(Port de Pollença, at 13:59:13)

(Pollença, at 14:18:33)

By now, it was quite evident that I was running late, and well behind schedule. I decided to alter my route plan. Instead of returning south via Crestatx, Sineu and Sant Joan, I decided to go up into the mountains of the Serra de Tramuntana to see if I could catch up on time by eliminating some of the planned stops.

(near Pollença, at 14:58:40)

(near Sa Calobra, at 15:23:18)

(near Sa Calobra, at 15:25:40)

(near Sa Calobra, at 15:32:31)

(near Sa Calobra, at 15:33:02)

(near Fornalutx, at 15:37:35)

(near Fornalutx, at 15:43:27)

It now was clear: there was no way I could complete the whole island portrait, and comprehensive at that, within the self-elected time frame of 24 hours. For a start, there was no way that I could upload any photos during the course of my parcours. There were just too many kilometres to be driven from point to point. Mallorca is too big an island to be ticked off in one single day by one individual. I realized that I would have needed to employ the good services of a driver to allow me to concentrate on the scene selection and the location, instead of me minding the business of getting there in the first place. And it would have been wise to seek the support of an assistant to keep my back free from the logistics of the task. Me, on my own, doing the driving, route planning, rescheduling, time keeping, scene selection, setting up the tripod, shooting, editing, copy writing, Lightroom-ing, WordPress formatting and what have you, was just too much for one elderly man. And I was getting tired, sleepy, red-eyed, exhausted and anxious. I needed a hug, or a helpline, or something.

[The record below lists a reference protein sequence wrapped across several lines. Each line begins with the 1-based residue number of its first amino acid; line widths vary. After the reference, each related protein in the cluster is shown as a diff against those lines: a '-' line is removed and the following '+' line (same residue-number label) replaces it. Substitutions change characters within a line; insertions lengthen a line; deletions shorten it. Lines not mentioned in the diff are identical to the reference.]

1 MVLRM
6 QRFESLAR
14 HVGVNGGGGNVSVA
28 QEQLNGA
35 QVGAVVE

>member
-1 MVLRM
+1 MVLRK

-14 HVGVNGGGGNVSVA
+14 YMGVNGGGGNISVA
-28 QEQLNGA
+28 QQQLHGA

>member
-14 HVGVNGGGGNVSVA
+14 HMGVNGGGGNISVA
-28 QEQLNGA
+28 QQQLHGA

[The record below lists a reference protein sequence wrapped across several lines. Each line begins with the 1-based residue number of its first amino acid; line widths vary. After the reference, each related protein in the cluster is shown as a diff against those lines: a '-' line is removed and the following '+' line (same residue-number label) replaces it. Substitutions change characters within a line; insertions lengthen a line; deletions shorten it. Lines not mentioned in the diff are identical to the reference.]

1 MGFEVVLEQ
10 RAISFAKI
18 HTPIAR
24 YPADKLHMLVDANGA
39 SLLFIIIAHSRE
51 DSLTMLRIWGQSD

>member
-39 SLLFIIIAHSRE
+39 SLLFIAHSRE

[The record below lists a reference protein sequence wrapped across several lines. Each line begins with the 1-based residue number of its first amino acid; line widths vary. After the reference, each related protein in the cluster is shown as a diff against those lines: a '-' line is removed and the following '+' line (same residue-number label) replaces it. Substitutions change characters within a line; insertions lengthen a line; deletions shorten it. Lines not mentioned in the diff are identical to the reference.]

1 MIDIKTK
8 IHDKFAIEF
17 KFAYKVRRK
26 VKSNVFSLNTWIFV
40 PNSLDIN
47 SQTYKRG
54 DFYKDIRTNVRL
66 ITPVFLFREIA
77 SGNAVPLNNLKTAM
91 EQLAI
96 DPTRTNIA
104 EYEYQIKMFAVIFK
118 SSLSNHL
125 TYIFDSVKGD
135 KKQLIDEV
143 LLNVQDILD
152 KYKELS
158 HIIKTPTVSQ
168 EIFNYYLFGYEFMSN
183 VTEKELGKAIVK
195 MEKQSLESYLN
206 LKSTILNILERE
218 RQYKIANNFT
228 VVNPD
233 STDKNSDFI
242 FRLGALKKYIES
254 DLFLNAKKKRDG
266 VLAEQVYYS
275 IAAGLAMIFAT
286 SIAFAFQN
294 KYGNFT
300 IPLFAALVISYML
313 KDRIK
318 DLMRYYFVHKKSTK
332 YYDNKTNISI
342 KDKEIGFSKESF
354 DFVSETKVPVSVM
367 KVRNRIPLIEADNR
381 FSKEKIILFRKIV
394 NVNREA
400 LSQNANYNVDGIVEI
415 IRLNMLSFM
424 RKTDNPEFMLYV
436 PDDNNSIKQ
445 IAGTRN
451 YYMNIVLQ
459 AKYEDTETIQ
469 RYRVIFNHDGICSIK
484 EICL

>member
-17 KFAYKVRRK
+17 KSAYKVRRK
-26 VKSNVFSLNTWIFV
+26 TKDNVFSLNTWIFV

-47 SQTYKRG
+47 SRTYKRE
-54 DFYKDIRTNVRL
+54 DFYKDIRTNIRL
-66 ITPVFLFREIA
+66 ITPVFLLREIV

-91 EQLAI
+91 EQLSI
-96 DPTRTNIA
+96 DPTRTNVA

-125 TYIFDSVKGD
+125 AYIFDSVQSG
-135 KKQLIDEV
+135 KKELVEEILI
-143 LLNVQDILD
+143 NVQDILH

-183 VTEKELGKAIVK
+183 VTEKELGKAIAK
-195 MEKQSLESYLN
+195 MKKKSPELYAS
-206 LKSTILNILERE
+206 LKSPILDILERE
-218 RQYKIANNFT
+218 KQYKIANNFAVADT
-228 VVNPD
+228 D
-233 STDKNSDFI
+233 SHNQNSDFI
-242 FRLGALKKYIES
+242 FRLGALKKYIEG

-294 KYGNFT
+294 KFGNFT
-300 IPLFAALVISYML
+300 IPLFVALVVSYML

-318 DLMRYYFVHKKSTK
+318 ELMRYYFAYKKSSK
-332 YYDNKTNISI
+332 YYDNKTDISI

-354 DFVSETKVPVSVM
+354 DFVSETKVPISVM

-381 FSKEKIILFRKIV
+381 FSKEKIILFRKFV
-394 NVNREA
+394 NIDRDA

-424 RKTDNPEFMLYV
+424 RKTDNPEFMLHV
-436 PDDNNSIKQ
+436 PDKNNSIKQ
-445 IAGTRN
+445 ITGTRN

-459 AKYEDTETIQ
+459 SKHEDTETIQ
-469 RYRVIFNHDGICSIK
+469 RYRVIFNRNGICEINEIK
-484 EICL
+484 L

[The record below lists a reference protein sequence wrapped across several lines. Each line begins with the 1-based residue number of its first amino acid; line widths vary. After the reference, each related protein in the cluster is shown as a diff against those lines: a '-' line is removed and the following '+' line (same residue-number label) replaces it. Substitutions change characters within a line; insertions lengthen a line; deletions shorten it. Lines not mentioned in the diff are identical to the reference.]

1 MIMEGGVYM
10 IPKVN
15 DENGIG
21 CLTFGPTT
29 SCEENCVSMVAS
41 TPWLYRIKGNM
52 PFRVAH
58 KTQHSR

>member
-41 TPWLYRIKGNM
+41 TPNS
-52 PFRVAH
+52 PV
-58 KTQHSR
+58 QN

(near Sóller, at 15:51:15)

(Sóller, at 16:45:14)

(Sóller, at 17:03:36)

(Sóller, at 17:11:26)

In Sóller, I accepted the inevitability of defeat. It simply was impossible to cover all of Mallorca or at least, all 48 locations that I had scheduled, in one day and on my own. I would barely manage half that number and not even half the total distance. By now I had done some 300 kms, and I would surely need to do the same again, or more, with more than two thirds of the time already gone. I would need to be fitter (and younger), less mad, better equipped, better supported and assisted, and more realistic. I should simply have listened to my wife.

(Alfàbia, at 17:46:32)

(Alfàbia, at 17:54:46)

In Alfàbia I decided to go home. I needed to upload some of my photos and take stock. I might go out again after that to cover some of the Mallorcan hinterland, Porreres, Campos, Llucmajor, Sant Joan, Villafranca, Sineu, Llubi, and so on. For now, I certainly would not be able to cover the western parts of the island, Andratx, Estellencs, Banyalbufar, Valldemossa, Deià, Orient, Alaró, Bunyola; I might have to have another go at the region at some later stage. Palma, I was pretty sure that I would skip Palma for now.

(Felanitx, at 23:43:43)

Having aborted the project and not having gone out again once I arrived back home after 20 hours on the road and in the hot sun, I was busy photo editing, photo optimizing and uploading. I now did not need to do that final shot just before midnight that I had scheduled from earlier this morning. But I wanted to do it anyhow to have a pair of bookends, so to speak. As it happens, I met my friend John and he kindly agreed to pose as another mad hatter for mad me. No. This is not me sitting there, just in case you wondered.

Good night, and thank you for joining me on this ride and this very long day indeed. I need some sleep now.

24 Hours in the Life of an Island